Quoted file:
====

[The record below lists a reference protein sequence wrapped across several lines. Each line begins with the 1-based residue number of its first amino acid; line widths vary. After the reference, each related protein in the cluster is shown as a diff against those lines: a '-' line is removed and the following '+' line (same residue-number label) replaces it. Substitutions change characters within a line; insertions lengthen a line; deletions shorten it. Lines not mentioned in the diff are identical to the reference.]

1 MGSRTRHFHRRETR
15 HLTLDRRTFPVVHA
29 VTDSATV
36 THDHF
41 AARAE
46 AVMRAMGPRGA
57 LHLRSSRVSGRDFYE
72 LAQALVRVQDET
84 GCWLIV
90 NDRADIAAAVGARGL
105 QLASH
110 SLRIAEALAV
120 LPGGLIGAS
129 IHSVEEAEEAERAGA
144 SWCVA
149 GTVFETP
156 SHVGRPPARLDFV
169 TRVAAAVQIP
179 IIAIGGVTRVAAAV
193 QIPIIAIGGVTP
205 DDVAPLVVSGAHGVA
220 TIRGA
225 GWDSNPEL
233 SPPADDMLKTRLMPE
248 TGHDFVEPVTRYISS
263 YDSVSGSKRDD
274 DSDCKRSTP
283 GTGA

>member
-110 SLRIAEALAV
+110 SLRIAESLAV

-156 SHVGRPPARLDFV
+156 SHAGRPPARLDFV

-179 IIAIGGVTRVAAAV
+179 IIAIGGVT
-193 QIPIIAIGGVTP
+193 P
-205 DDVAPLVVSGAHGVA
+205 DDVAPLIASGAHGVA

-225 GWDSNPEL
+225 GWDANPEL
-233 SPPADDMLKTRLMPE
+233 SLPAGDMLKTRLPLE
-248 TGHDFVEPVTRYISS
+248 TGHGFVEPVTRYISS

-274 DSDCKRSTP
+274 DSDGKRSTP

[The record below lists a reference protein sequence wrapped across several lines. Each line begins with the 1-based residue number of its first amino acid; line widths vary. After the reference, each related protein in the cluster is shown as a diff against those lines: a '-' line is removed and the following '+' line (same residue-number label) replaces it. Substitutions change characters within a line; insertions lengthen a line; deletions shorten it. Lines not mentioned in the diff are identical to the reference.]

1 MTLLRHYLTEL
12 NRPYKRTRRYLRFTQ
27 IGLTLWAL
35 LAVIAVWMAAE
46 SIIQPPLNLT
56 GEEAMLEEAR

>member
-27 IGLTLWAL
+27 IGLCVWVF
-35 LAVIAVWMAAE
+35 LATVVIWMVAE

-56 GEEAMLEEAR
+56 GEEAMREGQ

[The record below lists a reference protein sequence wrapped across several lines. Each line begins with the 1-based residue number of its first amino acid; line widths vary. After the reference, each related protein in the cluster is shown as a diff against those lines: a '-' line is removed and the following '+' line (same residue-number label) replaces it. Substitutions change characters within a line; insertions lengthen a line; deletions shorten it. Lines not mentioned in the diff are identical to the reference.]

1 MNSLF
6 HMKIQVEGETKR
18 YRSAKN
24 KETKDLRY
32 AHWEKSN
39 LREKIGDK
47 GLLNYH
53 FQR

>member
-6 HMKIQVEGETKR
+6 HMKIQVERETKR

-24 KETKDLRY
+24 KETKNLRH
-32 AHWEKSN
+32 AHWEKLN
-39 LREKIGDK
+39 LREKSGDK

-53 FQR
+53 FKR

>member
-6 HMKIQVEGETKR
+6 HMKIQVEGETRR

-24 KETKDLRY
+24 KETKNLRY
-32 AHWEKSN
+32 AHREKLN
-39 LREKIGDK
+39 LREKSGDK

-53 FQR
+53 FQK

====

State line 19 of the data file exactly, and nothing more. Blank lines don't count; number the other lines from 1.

169 TRVAAAVQIP